One of those (long) days…

Breathe. Don’t get worked up cause that’s not going to help the situation. Just take a deep breath, let things be, and move on.

I’ve had to remind myself of this a few times in the past couple of days. The journey from Siem Reap to Yogyakarta has had a few hiccups.

It all started with a friendly tuk tuk driver. The night before leaving Siem Reap I was walking back to my guesthouse after returning my bicycle, getting the constant “Tuk tuk?” holler any foreign pedestrian can’t avoid here. This fellow was sitting on our quiet side street. We’d had a few conversations over the week I was there so I thought I’d say goodbye. One friendly conversation later I moved to leave and noticed the tuk tuk beside him. I asked of he was a driver (somehow it had never come up) and he said yes. He offered to give me a ride to the airport the next morning at a really good price. I said ok but insisted on paying more, I’m happy to pay a fair price to a friend who appreciates it! …I’m such a Canadian.

Well this ride got me to the airport where a plane got me quickly to the Kuala Lumpur airport which, contrary to what sleepinginairports.net led me to believe, is a dive of an airport. Don’t believe everything you read on the Internet kids.  I’m not going to give the play-by-play of the 21 hours I spent here, but let me paint a picture for you:
Me sleeping in the corner of the international departures area on the hard tiled floor (no carpet in this place, they even are thoughtful enough to put dividers on the plastic chairs to prevent you from getting comfortable). I, at least, have a couple Cambodian blankets to protect myself from the frigid air conditioning. I eventually doze off and wake up to well over a hundred Malaysian schoolgirls loitering around me in their uniforms. I was so confused. I guess they thought the foreigner sleeping in the corner would be a good meeting point. I wasn’t going anywhere, I’m territorial about where I sleep. I just pulled out a loaf of bread and some peanut butter and made a sandwich.

I eventually got on the plane to my final destination. I just wanted to sleep but the Indonesian lady next to me was keen on my taking an interest in her daughter. I don’t know mist of what she said but she tried the ol’ I’m-just-going-to-get-up-and-stretch-oh-why-don’t-you-scooch-over-and-I’ll-sit-by-the-aisle to get her next to me. Then she offered to buy me lunch, buy me a drink, even inviting me for dinner and to stay at their house. In retrospect that last part would have been neat but in my sleep deprived state I politely declined. The poor daughter though – she was blushing so hard and kept telling her mom to shutup towards the end. I wish I could understand the banter between them, I bet I would’ve found that interesting.

Of course when I landed there was a big white X on my backpack. I had to unpack the whole thing for security on a table much too small for the task. First time that’s happened. I then went straight to the immigration office to fill out paperwork and apply for a visa extension. It’s going to take a week and might not even go through. I hope it goes through.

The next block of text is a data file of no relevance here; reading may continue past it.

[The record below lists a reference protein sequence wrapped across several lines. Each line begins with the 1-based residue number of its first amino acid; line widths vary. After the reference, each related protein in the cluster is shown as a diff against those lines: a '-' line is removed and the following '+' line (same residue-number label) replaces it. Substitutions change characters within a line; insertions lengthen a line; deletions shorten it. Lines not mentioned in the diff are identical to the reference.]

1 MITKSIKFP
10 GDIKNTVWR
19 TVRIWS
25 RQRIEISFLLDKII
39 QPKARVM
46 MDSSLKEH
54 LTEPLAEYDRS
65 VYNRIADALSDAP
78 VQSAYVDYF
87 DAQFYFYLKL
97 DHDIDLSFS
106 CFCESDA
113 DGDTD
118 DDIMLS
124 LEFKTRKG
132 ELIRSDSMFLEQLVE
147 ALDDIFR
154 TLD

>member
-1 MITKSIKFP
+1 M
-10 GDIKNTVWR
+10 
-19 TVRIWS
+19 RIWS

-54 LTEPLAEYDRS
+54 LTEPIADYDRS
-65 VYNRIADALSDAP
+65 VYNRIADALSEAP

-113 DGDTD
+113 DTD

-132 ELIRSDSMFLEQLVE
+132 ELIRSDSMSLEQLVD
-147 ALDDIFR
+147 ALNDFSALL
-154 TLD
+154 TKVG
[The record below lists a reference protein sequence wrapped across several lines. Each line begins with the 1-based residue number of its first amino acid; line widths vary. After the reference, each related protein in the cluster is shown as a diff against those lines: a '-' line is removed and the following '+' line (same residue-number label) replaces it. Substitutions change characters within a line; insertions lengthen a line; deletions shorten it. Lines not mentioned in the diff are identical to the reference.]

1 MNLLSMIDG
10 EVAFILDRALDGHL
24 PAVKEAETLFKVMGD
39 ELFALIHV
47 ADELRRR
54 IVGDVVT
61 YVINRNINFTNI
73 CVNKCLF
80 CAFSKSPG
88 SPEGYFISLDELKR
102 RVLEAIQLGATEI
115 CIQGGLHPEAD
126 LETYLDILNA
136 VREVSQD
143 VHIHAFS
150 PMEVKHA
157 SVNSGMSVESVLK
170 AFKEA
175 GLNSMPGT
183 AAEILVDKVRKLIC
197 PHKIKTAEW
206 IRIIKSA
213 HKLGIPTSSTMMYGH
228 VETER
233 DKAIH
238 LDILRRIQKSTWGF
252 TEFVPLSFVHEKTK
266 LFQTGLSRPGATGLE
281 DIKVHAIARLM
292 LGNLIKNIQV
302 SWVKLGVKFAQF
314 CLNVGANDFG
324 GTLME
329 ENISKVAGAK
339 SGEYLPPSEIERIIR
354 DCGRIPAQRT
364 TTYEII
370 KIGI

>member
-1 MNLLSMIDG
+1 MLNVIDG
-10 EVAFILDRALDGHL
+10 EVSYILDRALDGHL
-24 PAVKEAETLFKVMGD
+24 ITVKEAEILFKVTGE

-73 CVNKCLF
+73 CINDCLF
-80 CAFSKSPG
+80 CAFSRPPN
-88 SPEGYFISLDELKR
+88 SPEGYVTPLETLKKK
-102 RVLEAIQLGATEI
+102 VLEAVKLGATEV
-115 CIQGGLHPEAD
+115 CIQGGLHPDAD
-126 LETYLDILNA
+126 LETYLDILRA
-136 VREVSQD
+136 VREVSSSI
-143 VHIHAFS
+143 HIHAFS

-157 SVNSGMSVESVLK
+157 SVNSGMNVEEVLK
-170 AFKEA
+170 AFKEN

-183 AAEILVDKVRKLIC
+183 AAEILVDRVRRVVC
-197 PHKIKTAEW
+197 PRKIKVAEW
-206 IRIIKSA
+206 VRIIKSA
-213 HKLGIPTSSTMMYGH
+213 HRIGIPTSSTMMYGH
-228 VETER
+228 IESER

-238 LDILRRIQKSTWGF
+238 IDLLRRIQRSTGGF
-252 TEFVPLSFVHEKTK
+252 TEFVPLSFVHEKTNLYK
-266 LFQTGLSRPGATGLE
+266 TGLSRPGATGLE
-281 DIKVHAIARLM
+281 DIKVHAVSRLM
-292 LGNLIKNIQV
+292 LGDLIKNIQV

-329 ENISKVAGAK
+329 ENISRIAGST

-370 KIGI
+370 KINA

I had been in touch about staying in a room above an art house in the city. My cab driver only generally knew where it was so he was asking locals on the side of the street as we drove by. We finally found a fellow who new it, saying it was right here actually. I DO believe he knew exactly where it was, but he sure didn’t take me there. He brought me to a little losmen instead. So tired at this point I took a quick look around and dubbed it suitable, for one night at least.

After a nap I took a little look around and am pretty happy with the place. I’ve got one of the two roomswith a balcony so my hammock’s already set up out there. It’s on the top floor with a view. It’s a fair price and a couple dollars cheaper than where I was going to stay (I feel bad for telling the art house to expect me. I think I’ll swing by and let then know at least.). Oh, and the free breakfast and tea are tasty too!

The people here are so friendly and, with the exception of the batik scammer I spotted a mile away yesterday, they’ve all been great. I had dinner with an Indonesian man who, like all good Indonesian men, smoked like a chimney. We had some traditional street food – it was delicious.  Our conversation started with where I was from and what there was to do in Indonesia. He must have noticed the blessing strings around my right wrist because he asked “Are you Buddhist?” I answered yes for the first time ever (it is becoming a philosophy I follow). The man nodded and we went on to talk about some old traditions still followed at the Sultan’s Palace here (such as drinking ash water will give you a Buddha belly when you are enlightened). “Are you Buddhist?” I eventually ask, hesitant because it’s such a dominantly Muslim country. “Yes,” he answers. “But not on my papers.” He is like me and believes Buddhism is a philosophy and not a religeon (some other parts of Asia intertwine old religeons with it). He believes in God because he does not know the reason for a chili pepper’s color (there was a bowl of peppers on the table in front of us, so he used that as his example). He is of the mind that different religeons are different paths to the same God. Interestingly he identifies as Muslim on his papers because religeon is like wearing clothes. If people don’t like the clothes you wear they aren’t going to talk to you. He is also adament that he is a traditional Muslim and not a fanatical one. He lamented about the radical ones actually. They apparently roll up their pants differently to identify one another (kind of like gang symbols back home).

Another wise character that I’ve met on the road…you’d be amazed how many there are.

Time to hit the beach with some Malaysian friends I met over breakfast. Take care all.

Peace and love.